Patterns of microscopic discs, rings or letters can be added to microrobots or stretchy electronics with a dissolved sugar mixture
A sugar mixture similar to hard candy studded with tiny metal discs or rings has been used to deposit patterns onto microscopic objects. This method of creating texture on small objects could be useful for biomedical robots or flexible electronics.
To give microscopic robots or small electronic circuits more functionality, researchers often embellish their surfaces with patterns of even tinier objects, such as magnets. They often make these components on a flat, clean surface and then stamp them onto the bigger object.
But accurately applying them in this way becomes difficult when the receiving objects are not smooth, says Gary Zabow at the National Institute of Standards and Technology in Colorado. He worked out how to use sugar and corn syrup to add micropatterns to even the most irregular and jagged objects.
He first arranged micron-sized discs and rings of silver or platinum into a pattern, such as an array or a letter, and then poured a warm mixture of sugar and corn syrup over it. Adding corn prevents the sugar from crystallising and disrupting the pattern. The components got stuck in the mixture as it solidified into something similar to hard candy. Zabow then put this hardened mixture on the object he wanted to pattern and re-heated it, so it spread and wrapped around the object beneath it – like a Jolly Rancher hard candy melting in the sun. Finally, he dissolved the sugar mixture with water, and only the components that were stuck within it remained on the object’s surface.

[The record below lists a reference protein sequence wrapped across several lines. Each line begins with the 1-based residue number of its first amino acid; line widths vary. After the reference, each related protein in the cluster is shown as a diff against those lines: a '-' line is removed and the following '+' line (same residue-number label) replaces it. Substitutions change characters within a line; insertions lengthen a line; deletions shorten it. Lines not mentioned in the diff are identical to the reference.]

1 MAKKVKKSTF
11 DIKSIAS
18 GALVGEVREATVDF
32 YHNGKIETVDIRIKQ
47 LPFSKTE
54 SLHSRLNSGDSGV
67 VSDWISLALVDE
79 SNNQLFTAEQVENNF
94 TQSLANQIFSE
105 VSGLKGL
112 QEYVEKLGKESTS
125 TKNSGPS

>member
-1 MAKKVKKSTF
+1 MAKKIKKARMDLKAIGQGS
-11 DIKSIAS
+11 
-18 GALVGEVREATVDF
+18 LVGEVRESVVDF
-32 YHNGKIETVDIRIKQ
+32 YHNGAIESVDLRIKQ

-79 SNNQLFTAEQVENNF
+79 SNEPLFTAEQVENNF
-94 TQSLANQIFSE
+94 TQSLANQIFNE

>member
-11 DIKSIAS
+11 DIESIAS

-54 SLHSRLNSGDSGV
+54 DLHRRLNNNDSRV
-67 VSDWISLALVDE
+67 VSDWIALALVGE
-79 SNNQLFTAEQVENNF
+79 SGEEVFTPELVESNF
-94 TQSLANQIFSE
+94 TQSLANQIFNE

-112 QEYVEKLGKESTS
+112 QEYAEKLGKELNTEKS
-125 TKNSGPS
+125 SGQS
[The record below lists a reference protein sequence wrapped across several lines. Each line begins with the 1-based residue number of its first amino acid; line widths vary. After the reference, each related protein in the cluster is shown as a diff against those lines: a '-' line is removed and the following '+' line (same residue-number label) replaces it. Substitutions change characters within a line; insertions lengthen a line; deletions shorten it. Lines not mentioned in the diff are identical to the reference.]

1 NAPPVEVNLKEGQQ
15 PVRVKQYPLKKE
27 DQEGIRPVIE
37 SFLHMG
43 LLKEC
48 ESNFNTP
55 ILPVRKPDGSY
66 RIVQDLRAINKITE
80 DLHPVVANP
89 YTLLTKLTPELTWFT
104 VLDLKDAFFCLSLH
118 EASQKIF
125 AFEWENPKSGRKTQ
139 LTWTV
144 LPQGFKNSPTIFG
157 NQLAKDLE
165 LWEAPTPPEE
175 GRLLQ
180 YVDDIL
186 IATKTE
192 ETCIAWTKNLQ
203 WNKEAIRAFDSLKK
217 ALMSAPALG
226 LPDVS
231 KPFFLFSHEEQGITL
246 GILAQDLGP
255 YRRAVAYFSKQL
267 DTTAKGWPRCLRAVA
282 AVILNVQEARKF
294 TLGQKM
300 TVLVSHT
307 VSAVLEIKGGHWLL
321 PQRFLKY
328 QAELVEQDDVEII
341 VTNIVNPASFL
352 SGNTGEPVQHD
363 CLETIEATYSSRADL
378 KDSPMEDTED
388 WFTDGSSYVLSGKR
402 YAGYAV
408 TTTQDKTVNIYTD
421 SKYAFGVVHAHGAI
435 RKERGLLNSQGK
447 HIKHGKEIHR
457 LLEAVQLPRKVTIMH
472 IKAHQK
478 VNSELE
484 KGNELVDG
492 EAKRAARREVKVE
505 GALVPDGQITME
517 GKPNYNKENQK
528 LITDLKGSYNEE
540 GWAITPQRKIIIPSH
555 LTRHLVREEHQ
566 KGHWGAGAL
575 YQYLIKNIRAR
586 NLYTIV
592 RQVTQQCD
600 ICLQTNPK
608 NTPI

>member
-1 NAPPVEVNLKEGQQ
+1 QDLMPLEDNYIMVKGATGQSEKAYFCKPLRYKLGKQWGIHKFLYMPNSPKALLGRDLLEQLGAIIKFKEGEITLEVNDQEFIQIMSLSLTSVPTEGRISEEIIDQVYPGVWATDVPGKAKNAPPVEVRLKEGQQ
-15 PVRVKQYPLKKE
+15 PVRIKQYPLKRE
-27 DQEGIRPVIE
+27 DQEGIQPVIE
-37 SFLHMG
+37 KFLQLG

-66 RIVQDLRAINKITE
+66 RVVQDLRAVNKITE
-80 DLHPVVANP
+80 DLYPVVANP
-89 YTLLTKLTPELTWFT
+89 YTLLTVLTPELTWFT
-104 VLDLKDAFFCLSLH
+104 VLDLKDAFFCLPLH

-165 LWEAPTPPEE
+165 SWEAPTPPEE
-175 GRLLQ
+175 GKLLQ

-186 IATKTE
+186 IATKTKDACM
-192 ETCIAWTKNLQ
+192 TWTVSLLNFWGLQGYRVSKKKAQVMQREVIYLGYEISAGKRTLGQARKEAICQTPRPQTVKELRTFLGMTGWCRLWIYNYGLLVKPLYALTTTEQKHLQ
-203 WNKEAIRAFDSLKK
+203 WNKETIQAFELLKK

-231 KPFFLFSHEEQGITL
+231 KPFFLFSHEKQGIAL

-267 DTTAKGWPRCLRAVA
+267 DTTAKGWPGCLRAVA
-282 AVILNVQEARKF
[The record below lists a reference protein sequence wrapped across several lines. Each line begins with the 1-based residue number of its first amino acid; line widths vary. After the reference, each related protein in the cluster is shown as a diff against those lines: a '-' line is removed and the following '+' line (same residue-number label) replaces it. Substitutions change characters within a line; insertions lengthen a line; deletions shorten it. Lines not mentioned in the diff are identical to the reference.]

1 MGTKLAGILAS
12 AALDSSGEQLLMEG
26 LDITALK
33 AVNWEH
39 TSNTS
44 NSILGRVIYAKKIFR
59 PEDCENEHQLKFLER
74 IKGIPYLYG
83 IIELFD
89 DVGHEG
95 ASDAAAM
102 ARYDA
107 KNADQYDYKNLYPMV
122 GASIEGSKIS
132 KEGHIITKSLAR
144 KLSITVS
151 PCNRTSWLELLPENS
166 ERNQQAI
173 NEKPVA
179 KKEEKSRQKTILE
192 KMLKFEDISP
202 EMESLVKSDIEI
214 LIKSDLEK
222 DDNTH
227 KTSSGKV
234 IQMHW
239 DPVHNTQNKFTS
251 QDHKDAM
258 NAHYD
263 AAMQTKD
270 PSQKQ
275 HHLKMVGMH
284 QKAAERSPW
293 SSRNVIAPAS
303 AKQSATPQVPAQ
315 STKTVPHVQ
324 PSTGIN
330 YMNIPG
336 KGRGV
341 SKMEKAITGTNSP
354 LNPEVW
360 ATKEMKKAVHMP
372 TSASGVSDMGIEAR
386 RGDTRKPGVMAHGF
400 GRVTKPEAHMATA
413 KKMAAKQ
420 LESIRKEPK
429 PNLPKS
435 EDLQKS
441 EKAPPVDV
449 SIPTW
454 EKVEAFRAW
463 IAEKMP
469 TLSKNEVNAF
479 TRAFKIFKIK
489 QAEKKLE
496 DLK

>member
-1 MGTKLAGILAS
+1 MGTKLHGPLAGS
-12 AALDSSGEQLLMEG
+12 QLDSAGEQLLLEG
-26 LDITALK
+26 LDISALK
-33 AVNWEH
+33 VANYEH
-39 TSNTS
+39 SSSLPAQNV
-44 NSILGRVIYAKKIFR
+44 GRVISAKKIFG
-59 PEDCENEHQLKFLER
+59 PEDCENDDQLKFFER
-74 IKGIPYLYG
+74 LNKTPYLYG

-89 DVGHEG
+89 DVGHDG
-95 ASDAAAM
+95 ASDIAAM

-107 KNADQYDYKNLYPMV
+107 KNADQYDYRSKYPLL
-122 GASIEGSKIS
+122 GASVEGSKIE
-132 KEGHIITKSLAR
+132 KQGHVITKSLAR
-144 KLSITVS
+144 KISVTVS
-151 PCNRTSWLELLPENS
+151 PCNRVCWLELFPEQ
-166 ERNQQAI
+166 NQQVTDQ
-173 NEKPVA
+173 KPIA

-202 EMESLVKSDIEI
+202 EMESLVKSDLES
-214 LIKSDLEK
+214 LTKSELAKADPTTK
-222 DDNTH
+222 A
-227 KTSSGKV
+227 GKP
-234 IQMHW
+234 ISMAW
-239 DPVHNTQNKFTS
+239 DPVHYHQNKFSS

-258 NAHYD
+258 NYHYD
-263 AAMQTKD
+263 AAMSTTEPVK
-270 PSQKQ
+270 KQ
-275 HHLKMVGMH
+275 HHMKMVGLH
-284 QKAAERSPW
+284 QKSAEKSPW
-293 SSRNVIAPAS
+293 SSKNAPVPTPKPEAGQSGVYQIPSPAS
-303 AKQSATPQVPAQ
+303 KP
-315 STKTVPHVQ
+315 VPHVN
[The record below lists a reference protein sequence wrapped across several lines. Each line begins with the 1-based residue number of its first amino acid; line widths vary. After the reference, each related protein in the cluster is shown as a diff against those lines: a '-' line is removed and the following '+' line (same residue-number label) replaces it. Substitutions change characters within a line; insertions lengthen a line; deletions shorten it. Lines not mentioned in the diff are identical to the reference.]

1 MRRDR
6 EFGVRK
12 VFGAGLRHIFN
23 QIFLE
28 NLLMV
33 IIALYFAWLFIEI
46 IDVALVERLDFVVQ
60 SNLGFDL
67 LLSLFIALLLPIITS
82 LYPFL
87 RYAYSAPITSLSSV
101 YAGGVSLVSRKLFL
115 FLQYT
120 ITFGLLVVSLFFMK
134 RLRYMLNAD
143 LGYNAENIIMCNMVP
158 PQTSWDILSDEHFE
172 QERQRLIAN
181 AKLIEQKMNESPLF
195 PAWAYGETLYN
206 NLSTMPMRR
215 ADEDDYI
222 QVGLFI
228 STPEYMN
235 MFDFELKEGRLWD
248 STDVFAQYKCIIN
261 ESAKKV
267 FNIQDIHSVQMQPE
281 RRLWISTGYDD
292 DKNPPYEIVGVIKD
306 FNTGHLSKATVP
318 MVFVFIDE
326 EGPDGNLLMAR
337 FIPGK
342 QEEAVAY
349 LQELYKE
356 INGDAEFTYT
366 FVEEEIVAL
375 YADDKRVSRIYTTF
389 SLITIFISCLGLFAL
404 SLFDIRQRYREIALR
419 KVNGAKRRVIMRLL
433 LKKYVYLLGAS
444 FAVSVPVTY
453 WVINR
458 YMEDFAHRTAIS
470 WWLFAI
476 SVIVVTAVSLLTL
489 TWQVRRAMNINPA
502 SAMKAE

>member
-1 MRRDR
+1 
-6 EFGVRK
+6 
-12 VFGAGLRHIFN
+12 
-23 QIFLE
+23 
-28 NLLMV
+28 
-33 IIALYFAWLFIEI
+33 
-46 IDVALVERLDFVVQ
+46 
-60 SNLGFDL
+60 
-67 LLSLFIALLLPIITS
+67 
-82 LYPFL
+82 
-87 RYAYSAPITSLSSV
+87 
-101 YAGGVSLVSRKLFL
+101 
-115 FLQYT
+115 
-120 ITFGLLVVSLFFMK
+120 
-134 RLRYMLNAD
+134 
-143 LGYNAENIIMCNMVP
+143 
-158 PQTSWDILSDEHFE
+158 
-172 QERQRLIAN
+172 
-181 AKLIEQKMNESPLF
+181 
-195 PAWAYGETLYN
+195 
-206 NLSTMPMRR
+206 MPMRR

Zabow tested the method on objects ranging from micron-sized metal cubes and glass beads to grains of pollen, individual hairs and red blood cells. He says that because sugar is not toxic, this method could potentially be used for manufacturing microrobots and nanoparticles that enter the human body in biomedicine.
Cunjiang Yu at Pennsylvania State University says that the method works better than many existing techniques for patterning very small objects. It could be a good match for making flexible electronics that can be integrated into biological tissues or wearables, among many other applications, he says.
This kind of micropatterning is still in its infancy, and Zabow wants other researchers to try it out. “I hope that other people will think of things that I haven’t yet thought to try. It seems to be fairly easy to experiment further – you just take a Jolly Rancher candy, and it works,” he says.
Journal reference: Science, DOI: 10.1126/science.add7023
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